Scope and Content Note
The papers of Gifford Pinchot (1865-1946) span the years 1770 to 1972 with the bulk of material dating from 1870 to 1946. The papers reflect Pinchot's activities and interests as a conservationist, professor of forestry, chief forester in the Department of Agriculture, two-term governor of Pennsylvania, labor arbitrator, and author. Additions to the papers were appended in 1985 and 1998. The collection consists of fourteen series: Diaries, Engagements and Appointment Books, Notebooks, and Journals; Family Papers; General Correspondence; Subject File; Speech File; Article File; Books and Miscellaneous Writings File; Political Campaign File; Governorship: First Administration; Governorship: Second Administration; Special Collections; Miscellany; Addition I; and Addition II.
Much of the collection is composed of correspondence files, while most of the remainder consists of subject files. Records concerning Pinchot's second administration as governor of Pennsylvania are voluminous. Although both the Family Papers and General Correspondence series are arranged chronologically, only the latter is further organized alphabetically by correspondent within the chronological sequence.
Gifford Pinchot's diaries span the years 1872-1946, and his forestry journals cover the period from 1889 to 1907. Diaries of his mother, Mary Eno Pinchot, and one of his father, James W. Pinchot, are in the Family Papers. This series also contains his parents correspondence and two groups of letters from William T. Sherman to Pinchot's father. Correspondence from Sherman to Pinchot's mother is in Addition II. Correspondence of Pinchot family members is filed in the Family Papers series, though letters exchanged between Gifford Pinchot and the members of his immediate family are also located throughout the General Correspondence series.
The General Correspondence contains material on the formation of the National Progressive Republican League, Pinchot's support of Theodore Roosevelt and Robert M. La Follette for president, the Progressive Party, progressivism in Pennsylvania, and Pinchot's dispute with Richard Ballinger, secretary of the interior, in 1909, which resulted in Pinchot's dismissal as chief forester.
The Subject File includes material on many organizations, such as the American Farm Bureau Federation, the American Federation of Labor, the American Legion, and the American Liberty League. There is a considerable amount of material on forests and forestry, conservation, flood control, and public utilities. Pinchot's interest in prohibition is also reflected in material contained in this series.
Pinchot amassed material on many public figures, including William Edgar Borah, Louis Dembitz Brandeis, William Jennings Bryan, Thomas A. Edison, Henry Ford, John Charles Frémont, and William Randolph Hearst, as well as various presidents and cabinet members. He kept abundant notes on his trip to the South Seas in 1935, as evidenced in his diaries, and on a trip to Russia in 1902, reflected in the Subject File series. The Subject File also contains material revealing Pinchot's deep interest in the Church of God and his service on the Commission for Relief in Belgium, 1914-1915.
The Special Collections series contains the records of several Pinchot associates, including Eugene S. Bruce; Pinchot's secretary, Morris E. Gregg; Herbert A. Smith; and Philip P. Wells. Bruce worked in the Adirondack Preserve and in the Bureau of Forestry, and was responsible for selecting Chippewa Indian Reservations in Northern Minnesota for inclusion in the National Forest Reserve, 1903. Smith was a classmate of Pinchot at Yale University. In 1901 he became editor of Forest Service publications and later was responsible for the agency's public relations. Smith drafted Pinchot's annual reports to the secretary of agriculture as well as many other papers and assisted Pinchot in the preparation of Breaking New Ground. Philip P. Wells, assistant to George Woodruff of the Forest Service, 1901-1910, was an authority on water power policy and public utilities. He served as chief law officer of the Reclamation Service, 1911-1913, counsel to the National Conservation Association, deputy attorney general of Pennsylvania, 1923-1927, and chairman of Pennsylvania's Giant Power Board, 1925-1926.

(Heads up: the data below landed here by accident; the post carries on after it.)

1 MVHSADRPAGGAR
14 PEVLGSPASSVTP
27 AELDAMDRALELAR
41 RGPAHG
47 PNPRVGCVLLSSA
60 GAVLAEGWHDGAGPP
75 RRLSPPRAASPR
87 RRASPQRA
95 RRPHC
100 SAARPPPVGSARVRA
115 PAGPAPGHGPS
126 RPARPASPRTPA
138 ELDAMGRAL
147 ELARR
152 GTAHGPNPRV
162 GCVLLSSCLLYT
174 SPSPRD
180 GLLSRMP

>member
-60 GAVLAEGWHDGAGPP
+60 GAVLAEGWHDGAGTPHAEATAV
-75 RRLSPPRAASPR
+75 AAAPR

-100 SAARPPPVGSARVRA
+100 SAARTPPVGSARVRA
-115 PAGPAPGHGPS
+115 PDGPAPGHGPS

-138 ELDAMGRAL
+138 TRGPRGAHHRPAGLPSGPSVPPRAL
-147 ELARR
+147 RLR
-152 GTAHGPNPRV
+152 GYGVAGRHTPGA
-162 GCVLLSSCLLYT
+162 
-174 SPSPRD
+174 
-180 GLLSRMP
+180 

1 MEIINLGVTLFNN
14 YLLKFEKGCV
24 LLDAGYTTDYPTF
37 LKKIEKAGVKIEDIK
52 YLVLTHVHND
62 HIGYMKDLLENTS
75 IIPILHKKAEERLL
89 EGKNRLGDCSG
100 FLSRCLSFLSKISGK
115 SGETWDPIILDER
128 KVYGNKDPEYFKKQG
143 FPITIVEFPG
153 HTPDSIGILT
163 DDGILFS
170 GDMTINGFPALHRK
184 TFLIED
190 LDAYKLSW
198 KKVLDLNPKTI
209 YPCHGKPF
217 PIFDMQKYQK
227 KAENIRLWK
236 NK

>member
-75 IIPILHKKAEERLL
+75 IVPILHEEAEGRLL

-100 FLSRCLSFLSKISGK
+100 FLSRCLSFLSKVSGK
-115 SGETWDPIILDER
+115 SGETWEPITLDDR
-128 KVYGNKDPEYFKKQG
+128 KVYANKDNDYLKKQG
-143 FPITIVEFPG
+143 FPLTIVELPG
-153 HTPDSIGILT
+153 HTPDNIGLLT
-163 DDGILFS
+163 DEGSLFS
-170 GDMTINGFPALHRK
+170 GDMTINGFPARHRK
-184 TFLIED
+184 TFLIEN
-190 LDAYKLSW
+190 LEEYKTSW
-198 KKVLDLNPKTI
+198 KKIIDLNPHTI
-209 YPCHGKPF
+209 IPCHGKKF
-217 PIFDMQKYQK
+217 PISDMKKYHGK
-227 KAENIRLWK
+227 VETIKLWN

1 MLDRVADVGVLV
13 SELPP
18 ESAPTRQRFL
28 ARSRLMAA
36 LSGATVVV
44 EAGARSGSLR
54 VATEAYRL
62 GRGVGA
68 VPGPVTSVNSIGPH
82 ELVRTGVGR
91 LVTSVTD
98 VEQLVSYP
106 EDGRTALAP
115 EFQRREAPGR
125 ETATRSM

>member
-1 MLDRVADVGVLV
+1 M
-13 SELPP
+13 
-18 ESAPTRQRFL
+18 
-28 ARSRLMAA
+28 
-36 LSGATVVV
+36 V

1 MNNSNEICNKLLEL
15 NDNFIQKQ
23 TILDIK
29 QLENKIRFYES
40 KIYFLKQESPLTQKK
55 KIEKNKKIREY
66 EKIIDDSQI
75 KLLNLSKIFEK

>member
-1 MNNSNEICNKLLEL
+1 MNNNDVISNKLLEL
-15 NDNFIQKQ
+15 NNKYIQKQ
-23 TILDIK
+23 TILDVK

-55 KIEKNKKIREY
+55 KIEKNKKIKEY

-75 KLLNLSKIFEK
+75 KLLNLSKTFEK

Research files accumulated by Gifford Pinchot during the preparation of his book Breaking New Ground, a personal memoir detailing his efforts at establishing and promoting the principles of scientific forest management and conservation in this country, were originally chosen by Pinchot and his assistants from both the General Correspondence and Subject File series. As such they supplement these series, and, because they represent a selection, may reflect Pinchot's personal choice of the most important documents in those series. The files concerning Breaking New Ground are located in the Books and Miscellaneous Writings File.
The Miscellany containers real estate matter, and photographs as well as research notes, material relating to Pinchot's second gubernatorial administration, and indexes to speeches and news releases.
Two additions to the Pinchot Papers include family papers, correspondence, diaries, estate papers, real estate deeds, and scrapbooks. Financial papers of Amos R. Eno, New York City real estate developer and Pinchot's maternal grandfather, and the Civil War correspondence of John Phelps and Mary Phelps are in Addition II. The General Correspondence of Addition II includes Pinchot's correspondence campaign to organize opposition to the proposal to move the Forest Service into the Department of the Interior, 1921-1922. The Subject File of Addition II contains correspondence with various European foresters in 1929 concerning European forest legislation.